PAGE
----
Sarah indicating her favourite season
After lunch we realized we still had some time to explore Dryden so, on the recommendation of the tourism people, we headed to Johnston Park to see the mosaics and the suspension bridge. It was quite a lovely park, well looked after and nicely set up, and we enjoyed the peace and quiet it offered so close to the highway. There were four benches like the one pictured here, one for each season. There was a small roundhouse in the middle, completely covered in pretty mosaics. From there it was a short walk down a staircase built into the hillside to a pathway along the Wabigoon river and the Roy Wilson suspension bridge, a 34-metre-long structure that, somewhat hilariously, had a prominent sign at the near end stating that its maximum capacity was "two persons". That seems to be cutting it a bit close, don't you think? How big can those two people be before it's a real safety issue? In any event, we braved it and headed out onto the bridge to gaze at the small cascade of water a few hundred metres away. And while we watched the water flow, this big fellow came swooping down from somewhere behind us and landed in the river:


Great blue heron in the Wabigoon river, Dryden


We waited there a while to see if he would take off again so I could capture it for posterity, but he was stubborn—even more stubborn than me and that's saying something. Eventually we realized it was time to move on and complete our journey to Kenora, so we made our way off the bridge...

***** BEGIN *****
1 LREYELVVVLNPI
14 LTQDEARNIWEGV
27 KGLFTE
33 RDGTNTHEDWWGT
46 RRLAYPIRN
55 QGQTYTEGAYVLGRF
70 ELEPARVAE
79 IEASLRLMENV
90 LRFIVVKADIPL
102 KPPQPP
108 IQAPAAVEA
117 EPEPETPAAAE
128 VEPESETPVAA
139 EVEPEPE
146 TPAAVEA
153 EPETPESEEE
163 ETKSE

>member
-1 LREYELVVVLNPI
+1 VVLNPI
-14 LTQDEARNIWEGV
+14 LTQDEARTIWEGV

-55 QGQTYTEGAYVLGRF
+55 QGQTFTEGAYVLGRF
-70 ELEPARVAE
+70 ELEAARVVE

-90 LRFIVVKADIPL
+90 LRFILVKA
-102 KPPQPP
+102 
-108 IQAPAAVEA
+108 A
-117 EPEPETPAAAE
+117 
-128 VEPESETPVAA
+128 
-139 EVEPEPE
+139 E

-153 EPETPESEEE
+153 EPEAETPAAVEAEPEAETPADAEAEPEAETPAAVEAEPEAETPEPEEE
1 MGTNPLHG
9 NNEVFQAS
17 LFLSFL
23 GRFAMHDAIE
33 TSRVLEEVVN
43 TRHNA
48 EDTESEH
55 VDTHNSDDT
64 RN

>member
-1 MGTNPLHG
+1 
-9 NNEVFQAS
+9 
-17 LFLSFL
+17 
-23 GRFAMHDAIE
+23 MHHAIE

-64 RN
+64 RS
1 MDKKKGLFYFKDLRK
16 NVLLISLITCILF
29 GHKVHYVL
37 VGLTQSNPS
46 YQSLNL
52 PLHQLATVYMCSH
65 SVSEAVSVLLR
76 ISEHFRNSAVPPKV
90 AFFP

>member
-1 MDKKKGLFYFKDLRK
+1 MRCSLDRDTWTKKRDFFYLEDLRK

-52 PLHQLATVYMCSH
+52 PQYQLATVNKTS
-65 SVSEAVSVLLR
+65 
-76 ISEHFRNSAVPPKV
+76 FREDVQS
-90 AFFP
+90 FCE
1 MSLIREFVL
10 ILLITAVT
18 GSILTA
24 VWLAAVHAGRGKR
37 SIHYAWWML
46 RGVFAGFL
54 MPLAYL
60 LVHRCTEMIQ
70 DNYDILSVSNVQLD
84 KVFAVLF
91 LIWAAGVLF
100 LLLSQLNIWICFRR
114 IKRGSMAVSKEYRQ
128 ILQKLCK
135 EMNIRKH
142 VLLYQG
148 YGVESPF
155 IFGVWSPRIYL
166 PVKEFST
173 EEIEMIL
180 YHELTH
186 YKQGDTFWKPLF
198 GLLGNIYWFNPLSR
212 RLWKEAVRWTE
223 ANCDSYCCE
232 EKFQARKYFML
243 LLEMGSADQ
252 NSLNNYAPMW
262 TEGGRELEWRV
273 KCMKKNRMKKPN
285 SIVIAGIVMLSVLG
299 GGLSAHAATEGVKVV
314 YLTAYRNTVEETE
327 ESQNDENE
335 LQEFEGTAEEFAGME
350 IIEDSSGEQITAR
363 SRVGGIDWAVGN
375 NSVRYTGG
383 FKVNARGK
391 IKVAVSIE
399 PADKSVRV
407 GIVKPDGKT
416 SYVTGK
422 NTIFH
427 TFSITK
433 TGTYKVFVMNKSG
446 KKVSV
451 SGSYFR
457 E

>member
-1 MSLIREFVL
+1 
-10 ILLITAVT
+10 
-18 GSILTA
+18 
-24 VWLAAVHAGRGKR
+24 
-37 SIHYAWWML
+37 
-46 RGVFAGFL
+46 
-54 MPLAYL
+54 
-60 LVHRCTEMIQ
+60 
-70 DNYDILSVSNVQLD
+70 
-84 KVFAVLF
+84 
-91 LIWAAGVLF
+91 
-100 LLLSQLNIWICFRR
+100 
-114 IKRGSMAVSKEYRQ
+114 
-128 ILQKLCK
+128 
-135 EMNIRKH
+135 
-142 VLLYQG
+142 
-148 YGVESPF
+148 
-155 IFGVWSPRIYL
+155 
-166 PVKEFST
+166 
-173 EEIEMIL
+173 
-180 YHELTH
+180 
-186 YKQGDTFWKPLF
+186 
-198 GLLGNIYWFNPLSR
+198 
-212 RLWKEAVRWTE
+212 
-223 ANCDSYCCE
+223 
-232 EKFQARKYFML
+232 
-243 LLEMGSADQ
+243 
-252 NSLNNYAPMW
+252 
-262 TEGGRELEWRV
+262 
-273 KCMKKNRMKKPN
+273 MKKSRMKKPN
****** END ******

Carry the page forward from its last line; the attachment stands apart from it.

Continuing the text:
Sarah heading back off the bridge


...and back up the hill, where we encountered this little guy and hung out with him for a few minutes:


Red-headed woodpecker in Dryden


Beautiful fawn in Kenora
It had once again started to rain by the time we climbed into our car and it continued to do so until we were within moments of reaching Kenora's city limits. Once it finally stopped for good, though, the temperature rose quite a bit and the skies were a glorious light-blue. The last hour or so of our 24-hour-trek is always the hardest, not only because we've been driving for so long at that point but also—and mostly—because our destination is so very close at hand. We followed our GPS in through the back streets and down to Sarah's father's house, where we would be staying, but I made one quick deviation into a dead-end street when I spotted a doe and fawn on a lawn about 150 metres away from us. I took a few pictures (this is my favourite) before they trotted off away from us and was pretty proud of myself; had I know just how ubiquitous deer have become in the city of Kenora, I think it might have taken some of the shine off of the moment. Still, one more species to tack onto the list of wildlife we had spotted on our trip—more, it seemed, this time around than ever before.

Then, just like that, we arrived. After unloading the car and spreading the tent out to dry, we kicked back in the kitchen with Sarah's dad, beers in hand, and waited for Lana to return from work so we could really start the vacation.


Tomorrow: what else? We really start the vacation—out on the lake.